Review: TV Review

One of the more jaw-dropping moments in Neighbours from Hell II consisted of a man standing in front of two bird tables; the bird table nearest to him was a standard Barratt's Home model andabout waist height - the one in the background had a certain Tyrolean dash to its architecture and also boasted an extra three feet of pole. Between them ran a garden wall, a form of boundary more volatile than the Korean DMZ, if you were to believe the accumulated evidence of this film.

On this side of it an aggrieved Englishman was putting his case: "The one at the back is Mr Neumann's", he said, "Now... unless I've seen too many war films that looks like a conning tower to me... That's the way he has been all the time. He's got to be bigger, better... He actually laughed at my little bird table". Outraged by this Teutonic affront to English moderation Mr Thorpe had conducted a sustained campaign of harrassment and racial insult which put him in court several times and eventually led to him being forcibly rehoused by the council.

The BBC and ITV would naturally never stoop to such a petty jostle of egos. Which is why the simultaneous arrival of two identical series can be nothing more than an unhappy coincidence. How dismayed they must have been at Carlton when they found that their programme had been scheduled directly opposite Neighbours at War. As it turns out the object of this television rivalry is even less dignified than Mr Neumann and Mr Thorpe's bird tables.

At least they feed birds, whereas these depressing wallows in human ignorance and spite serve little purpose but to titillate, to tickle the back of your throat with extremes of wilful stupidity. You could gawp disconsolately at the man who had knowingly moved into a cottage 70 yards from a church tower and was now insisting that the bell ringing was a satanic plot to kill him - or you could moan at the sight of the artist who believed that painting giant sunflowers on her roof had been an act of self-sacrificing generosity towards the village in which she lived.

What you couldn't do was gain much from the knowledge that one of these monsters of self-indulgence might end up living next to you. Carlton's programme ended with a rhetorical question: "How many more of us are living in fear of neighbours from hell?" The answer to which was a good many more than had been half an hour previously. The BBC having sent me a tape with only a loud hissing on the soundtrack. I am glad to say I have been spared the demoralising task of adjudicating between bad and worse.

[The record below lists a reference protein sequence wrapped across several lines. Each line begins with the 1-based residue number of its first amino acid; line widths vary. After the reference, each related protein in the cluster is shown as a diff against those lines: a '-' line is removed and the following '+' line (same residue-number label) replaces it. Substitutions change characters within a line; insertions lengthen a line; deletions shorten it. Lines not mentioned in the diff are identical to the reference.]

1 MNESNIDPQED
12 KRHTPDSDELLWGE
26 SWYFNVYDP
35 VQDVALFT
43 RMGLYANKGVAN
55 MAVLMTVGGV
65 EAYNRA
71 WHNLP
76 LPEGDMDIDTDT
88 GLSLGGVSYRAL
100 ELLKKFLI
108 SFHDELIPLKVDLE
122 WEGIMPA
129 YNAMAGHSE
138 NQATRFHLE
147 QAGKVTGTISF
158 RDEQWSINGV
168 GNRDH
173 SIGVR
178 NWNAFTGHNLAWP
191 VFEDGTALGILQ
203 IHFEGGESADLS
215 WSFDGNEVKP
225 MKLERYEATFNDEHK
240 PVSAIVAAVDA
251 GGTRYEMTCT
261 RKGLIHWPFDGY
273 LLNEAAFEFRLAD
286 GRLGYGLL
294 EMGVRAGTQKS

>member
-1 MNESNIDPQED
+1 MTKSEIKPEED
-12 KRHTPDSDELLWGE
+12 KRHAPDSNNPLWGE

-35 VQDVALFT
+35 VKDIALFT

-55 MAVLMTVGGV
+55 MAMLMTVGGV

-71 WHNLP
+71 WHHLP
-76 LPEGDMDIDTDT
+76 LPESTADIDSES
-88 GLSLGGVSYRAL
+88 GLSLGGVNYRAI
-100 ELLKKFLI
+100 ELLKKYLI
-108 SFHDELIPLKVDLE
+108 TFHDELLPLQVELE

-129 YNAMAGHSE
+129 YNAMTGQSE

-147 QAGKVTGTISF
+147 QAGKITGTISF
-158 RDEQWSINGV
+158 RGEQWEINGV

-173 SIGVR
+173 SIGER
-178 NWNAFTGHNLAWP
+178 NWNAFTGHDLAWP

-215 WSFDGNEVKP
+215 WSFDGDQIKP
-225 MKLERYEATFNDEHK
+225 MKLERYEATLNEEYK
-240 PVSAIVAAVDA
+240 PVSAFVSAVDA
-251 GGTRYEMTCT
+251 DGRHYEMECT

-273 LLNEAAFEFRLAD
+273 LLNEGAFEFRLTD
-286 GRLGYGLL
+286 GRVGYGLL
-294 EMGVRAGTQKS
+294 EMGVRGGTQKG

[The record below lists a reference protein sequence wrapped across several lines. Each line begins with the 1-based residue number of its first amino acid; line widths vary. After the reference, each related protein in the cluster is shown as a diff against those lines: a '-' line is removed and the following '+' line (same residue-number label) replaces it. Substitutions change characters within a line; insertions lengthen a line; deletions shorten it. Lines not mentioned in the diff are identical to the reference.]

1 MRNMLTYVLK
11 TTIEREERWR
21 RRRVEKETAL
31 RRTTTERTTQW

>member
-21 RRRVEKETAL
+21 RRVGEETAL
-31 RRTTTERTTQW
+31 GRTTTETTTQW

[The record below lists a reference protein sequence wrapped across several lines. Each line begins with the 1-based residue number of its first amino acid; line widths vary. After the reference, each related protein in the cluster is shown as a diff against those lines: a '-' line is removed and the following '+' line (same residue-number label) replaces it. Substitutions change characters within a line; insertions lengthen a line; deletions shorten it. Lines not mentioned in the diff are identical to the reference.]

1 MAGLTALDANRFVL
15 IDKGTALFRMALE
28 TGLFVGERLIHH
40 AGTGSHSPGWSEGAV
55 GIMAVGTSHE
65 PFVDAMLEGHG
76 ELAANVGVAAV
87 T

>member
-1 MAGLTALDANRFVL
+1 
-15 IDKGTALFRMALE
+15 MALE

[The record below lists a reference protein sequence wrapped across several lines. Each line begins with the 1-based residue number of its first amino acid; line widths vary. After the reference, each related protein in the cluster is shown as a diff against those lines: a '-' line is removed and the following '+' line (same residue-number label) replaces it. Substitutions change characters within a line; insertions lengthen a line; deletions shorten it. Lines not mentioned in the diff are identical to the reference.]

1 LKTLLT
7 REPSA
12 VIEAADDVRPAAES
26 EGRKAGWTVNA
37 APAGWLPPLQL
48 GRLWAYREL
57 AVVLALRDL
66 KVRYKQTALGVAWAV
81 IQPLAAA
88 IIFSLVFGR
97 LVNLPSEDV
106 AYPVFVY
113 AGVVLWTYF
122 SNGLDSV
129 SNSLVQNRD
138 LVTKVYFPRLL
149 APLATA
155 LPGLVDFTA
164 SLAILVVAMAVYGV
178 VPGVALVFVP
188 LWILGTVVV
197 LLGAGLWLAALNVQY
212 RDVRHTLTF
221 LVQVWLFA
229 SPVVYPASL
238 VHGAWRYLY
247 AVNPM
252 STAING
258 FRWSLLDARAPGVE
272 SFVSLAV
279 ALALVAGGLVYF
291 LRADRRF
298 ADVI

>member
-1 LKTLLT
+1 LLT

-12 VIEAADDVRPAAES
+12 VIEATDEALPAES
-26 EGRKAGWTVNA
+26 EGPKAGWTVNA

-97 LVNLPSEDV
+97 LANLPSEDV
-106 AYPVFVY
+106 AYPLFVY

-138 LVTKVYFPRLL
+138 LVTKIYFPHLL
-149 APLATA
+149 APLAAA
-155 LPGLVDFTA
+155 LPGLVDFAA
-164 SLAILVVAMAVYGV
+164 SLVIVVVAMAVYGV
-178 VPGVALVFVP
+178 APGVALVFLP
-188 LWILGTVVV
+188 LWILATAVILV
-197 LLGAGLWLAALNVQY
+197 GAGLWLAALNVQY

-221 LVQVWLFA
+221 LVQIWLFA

Compass sounds like one of those Seventies regional opt-outs - a round up of news from the Norfolk region or religious programming for Devon. In fact it is a new series dealing with social policy issues - a kind of Analysis Lite. It is presented by Dr Ngaire Woods, a telegenic Oxford don whose charms have not been thought quite sufficient in themselves to carry wary viewers through the denser passages of explication.

As a result there are several sprightly youth-programme tricks during her pieces to camera, such as an instant transition from background to foreground or even, on one occasion, a point where she turns to listen to an electronic doppelganger completing her sentence. I may be alone in this but the mental exclamation "Oh look, there's two of her!" did not tighten my somewhat flaccid grip on the niceties of fiscal demography. This opening episode was an audit on the future of state pensions, which in 2030 will amount to only 9 per cent of the average working wage. The programme's more extravagant prognostications - including a vision of well-defended enclaves of Saga-brochure oldies surrounded by a ragged army of indigent OAPs - were unsettling enough to make me resolve to abandon the ways of the grasshopper.

PROMOTED VIDEO
Have you tried new the Independent Digital Edition apps?
Life and Style
ebookNow available in paperback
ebooks
ebookPart of The Independent’s new eBook series The Great Composers
Latest stories from i100
Have you tried new the Independent Digital Edition apps?